pgBackRest can restore a database to a specific point in time in the past. This is the case where a database is not inaccessible but perhaps contains corrupted data. Using the point-in-time recovery, a database administrator can restore the database to the last known good state.

Finally, pgBackRest also supports restoring PostgreSQL databases to a different PostgreSQL instance or a separate data directory.

Setup overview

This section describes the architecture of the backup and disaster recovery solution. For the configuration steps, refer to the Deploying backup and disaster recovery solution in Percona Distribution for PostgreSQL.

System architecture

As the configuration example, we will use a three server architecture where pgBackRest resides on a dedicated remote host. The servers communicate with each other via passwordless SSH.


Passwordless SSH may not be an ideal solution for your environment. In this case, consider using other methods, for example, TLS with client certificates .

The following diagram illustrates the architecture layout:

pgBackRest implementation architecture


The architecture consists of three server instances:

  • pg-primary hosts the primary PostgreSQL server. Note that “primary” here means the main database instance and does not refer to the primary node of a PostgreSQL replication cluster or a HA setup.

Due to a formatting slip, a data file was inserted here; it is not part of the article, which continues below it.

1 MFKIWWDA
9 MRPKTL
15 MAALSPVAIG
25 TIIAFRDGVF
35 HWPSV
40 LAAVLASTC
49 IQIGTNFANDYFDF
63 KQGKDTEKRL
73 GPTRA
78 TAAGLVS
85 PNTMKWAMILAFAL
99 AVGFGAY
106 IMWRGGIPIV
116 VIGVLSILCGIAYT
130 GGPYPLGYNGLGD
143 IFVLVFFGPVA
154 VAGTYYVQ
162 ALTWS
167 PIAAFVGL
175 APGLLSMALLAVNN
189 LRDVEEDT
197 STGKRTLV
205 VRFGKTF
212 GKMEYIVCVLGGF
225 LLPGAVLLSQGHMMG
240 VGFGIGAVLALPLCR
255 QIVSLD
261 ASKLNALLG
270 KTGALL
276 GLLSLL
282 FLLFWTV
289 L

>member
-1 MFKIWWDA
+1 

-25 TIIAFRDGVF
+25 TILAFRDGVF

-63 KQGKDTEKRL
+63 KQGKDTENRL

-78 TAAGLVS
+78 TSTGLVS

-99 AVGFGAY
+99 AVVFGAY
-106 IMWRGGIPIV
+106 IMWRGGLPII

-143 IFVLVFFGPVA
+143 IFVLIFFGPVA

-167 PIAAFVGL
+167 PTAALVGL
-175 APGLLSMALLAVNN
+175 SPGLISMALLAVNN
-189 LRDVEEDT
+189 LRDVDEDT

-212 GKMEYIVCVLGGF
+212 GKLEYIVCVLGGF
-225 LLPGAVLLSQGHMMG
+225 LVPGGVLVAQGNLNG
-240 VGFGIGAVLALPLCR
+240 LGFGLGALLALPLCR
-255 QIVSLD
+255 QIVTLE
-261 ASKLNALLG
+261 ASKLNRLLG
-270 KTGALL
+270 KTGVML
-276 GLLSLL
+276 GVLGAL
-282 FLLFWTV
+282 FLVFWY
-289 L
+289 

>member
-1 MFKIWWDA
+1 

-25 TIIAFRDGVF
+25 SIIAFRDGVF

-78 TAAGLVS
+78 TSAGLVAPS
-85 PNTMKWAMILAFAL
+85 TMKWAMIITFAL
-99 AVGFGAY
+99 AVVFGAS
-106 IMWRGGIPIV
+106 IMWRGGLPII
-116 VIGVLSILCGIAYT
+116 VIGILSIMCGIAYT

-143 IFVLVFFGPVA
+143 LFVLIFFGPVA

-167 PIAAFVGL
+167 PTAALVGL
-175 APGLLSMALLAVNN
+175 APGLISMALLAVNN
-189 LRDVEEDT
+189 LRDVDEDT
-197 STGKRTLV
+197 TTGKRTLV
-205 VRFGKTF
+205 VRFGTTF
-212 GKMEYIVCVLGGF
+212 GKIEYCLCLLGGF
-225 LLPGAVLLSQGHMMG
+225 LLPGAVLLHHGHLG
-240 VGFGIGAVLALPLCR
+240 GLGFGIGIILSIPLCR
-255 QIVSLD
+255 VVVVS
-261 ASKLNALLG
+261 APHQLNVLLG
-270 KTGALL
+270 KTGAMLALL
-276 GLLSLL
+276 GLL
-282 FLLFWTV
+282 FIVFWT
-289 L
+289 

• pg-repo is the remote backup repository and hosts pgBackRest. It’s important to host the backup repository on a physically separate instance, to be accessed when the target goes down.
  • pg-secondary is the secondary PostgreSQL node. Don’t confuse it with a hot standby. “Secondary” in this context means a PostgreSQL instance that’s idle. We will restore the database backup to this instance when the primary PostgreSQL instance goes down.


For simplicity, we use a single-node PostgreSQL instance as the primary database server. In a production scenario, you will use some form of high-availability solution to protect the primary instance. When you are using a high-availability setup, we recommend configuring pgBackRest to back up the hot standby server so the primary node is not unnecessarily loaded.


Refer to the Deploying backup and disaster recovery solution in Percona Distribution for PostgreSQL tutorial.